America’s Health Insurance Plans, a lobbying organization that represents some of the nation’s biggest insurers—including Georgia’s largest, Anthem Blue Cross Blue Shield—today released a statement indicating it would provide coverage for coronavirus tests ordered by physicians, and that insurers may waive out-of-pocket costs for testing. Check with your insurance plan to determine what your individual policy will cover.

What are state officials doing to prepare now that the virus is here?
The Georgia Department of Public Health is adapting its pandemic flu plan to prepare in case of COVID-19 spread and has epidemiologists on call to help health care providers evaluate people with symptoms. Passenger screening is underway at Hartsfield-Jackson Atlanta International Airport. If needed, the health department may recommend measures to reduce community spread, like school and child care closures and postponement or cancellation of mass gatherings. But in Atlanta, we’re not there yet. Keep an eye on the state’s COVID-19 website for updates. [Editor’s note: Many metro Atlanta schools have since announced closures, including Cobb, Fulton, DeKalb, Decatur, and APS. Please check with your local school system for updates.]

If the health department does recommend reduced social contact, it will be much less painful if you’ve done some prep work. That means having three days’ worth of shelf-stable food and water in the house: “You don’t need to go to Costco and buy the entire store,” says del Rio. “This is not nuclear catastrophe.” It is also worth having a month’s supply of medications you or your pets take regularly at home. The CDC maintains a robust disaster preparedness checklist that works well for epidemic preparation. [Editor’s note: Since publication of this story, the CDC is strongly encouraging social distancing. Based on CDC recommendations, the mayor has prohibited gatherings of more than 50 people.]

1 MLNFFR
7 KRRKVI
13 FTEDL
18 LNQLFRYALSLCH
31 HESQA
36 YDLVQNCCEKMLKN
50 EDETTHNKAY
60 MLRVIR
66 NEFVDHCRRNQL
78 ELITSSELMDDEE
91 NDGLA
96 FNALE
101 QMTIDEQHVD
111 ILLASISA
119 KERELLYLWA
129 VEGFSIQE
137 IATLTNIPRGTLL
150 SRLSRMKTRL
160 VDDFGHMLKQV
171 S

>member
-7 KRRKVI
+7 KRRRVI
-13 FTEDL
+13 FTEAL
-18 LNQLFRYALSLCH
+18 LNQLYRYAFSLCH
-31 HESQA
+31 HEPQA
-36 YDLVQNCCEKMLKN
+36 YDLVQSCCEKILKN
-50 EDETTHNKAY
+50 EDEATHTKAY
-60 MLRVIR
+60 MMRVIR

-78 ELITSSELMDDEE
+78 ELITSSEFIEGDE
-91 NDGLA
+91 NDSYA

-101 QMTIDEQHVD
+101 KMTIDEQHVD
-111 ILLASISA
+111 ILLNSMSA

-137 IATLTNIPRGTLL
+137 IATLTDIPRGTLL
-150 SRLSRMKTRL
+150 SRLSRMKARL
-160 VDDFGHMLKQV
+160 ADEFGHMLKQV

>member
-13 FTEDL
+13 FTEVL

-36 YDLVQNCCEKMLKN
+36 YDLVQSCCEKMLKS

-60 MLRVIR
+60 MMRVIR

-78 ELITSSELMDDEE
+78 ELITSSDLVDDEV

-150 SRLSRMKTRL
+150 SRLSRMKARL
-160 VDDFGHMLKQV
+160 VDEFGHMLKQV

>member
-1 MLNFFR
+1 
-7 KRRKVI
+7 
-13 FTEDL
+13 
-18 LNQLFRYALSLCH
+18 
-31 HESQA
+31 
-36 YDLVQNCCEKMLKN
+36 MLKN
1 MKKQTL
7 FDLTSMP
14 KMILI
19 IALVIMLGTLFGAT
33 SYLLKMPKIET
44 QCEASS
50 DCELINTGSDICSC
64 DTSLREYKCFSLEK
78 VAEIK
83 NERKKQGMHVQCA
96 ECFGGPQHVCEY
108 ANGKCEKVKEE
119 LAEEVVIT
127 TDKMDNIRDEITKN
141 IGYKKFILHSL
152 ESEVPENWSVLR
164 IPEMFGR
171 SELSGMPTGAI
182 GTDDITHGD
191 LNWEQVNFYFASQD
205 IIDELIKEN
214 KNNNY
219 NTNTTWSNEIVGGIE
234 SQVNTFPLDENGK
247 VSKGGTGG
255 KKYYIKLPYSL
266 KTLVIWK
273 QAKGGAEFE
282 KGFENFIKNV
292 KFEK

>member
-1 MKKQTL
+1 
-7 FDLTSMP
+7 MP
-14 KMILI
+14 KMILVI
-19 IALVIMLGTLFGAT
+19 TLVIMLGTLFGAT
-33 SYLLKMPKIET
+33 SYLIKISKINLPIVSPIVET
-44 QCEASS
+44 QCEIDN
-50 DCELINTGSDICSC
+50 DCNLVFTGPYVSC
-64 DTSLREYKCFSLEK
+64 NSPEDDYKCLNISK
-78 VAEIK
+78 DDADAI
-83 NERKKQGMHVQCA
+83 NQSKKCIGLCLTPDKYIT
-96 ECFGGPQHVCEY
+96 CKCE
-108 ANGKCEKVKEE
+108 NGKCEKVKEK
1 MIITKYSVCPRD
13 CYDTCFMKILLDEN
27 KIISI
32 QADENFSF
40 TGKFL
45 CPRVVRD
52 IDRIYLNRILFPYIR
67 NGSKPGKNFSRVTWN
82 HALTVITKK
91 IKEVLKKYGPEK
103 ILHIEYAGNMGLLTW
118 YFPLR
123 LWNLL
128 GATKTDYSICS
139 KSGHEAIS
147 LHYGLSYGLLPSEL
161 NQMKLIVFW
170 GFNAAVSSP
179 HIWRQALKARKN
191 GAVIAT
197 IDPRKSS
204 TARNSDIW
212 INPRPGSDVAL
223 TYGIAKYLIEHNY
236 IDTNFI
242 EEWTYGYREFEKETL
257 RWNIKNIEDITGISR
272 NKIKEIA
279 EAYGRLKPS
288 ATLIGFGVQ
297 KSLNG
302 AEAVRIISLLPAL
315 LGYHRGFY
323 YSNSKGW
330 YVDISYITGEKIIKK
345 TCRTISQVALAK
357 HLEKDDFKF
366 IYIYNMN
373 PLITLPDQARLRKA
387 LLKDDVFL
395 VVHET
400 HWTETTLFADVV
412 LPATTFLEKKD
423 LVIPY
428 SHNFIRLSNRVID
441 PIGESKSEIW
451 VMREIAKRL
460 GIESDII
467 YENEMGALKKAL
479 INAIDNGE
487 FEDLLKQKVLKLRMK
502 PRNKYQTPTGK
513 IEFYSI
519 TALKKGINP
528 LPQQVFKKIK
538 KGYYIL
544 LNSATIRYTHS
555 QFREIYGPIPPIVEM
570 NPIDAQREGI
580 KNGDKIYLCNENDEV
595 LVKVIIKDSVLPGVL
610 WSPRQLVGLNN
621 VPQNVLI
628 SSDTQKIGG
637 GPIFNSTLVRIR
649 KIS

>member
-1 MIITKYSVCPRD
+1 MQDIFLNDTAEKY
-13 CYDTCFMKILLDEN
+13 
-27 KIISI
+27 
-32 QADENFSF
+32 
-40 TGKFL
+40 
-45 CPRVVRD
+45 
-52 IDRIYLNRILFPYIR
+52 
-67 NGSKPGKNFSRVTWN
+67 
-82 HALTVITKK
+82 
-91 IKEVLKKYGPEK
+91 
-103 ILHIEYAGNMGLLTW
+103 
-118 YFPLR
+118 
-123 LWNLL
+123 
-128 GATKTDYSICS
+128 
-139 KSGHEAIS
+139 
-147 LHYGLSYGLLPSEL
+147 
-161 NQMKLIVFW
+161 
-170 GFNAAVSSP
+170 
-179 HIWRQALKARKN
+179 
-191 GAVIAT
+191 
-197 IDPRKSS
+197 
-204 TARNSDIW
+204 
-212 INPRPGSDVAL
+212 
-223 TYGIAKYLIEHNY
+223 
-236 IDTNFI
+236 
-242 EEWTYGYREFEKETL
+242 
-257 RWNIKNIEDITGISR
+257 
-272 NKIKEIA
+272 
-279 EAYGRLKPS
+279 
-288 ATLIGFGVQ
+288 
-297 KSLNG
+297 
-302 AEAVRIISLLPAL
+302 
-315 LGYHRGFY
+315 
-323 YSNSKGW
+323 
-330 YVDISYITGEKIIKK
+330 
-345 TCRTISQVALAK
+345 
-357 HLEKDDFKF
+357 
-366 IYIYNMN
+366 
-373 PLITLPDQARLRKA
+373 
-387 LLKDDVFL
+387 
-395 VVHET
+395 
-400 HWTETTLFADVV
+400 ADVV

And an important note:
One more thing, says del Rio: Take care not to hold entire ethnicities and nationalities responsible for infections like COVID-19. He loves something CDC director Robert Redfield recently said: “Stigma is the enemy of public health.” Although COVID-19 might have originated in China, Chinese food and products cannot transmit the virus, says del Rio. Unfortunately, the AJC reported recently that business at local Chinese restaurants has been depressed, likely due to coronavirus anxiety.

Hell yeah, he’d go eat on Buford Highway, del Rio says. “My biggest concern,” he noted, “would be trying to get there and driving and having an accident.”

At Atlanta’s first food forest, you can forage for mushrooms and pick medicinal herbs

The Urban Food Forest at Browns Mill
A squash grows at the new Urban Food Forest at Browns Mill

Photograph by The Sintoses

In southeast Atlanta, a newly designated city park is set to become the nation’s largest food forest—a place where volunteers tend crops of fruits, vegetables, nuts, and herbs, much of which is available to the public for free. The Urban Food Forest at Browns Mill occupies a seven-acre plot where husband and wife Willie and Ruby Morgan once kept a farm; the couple often left surplus produce in bags on neighbors’ fence posts.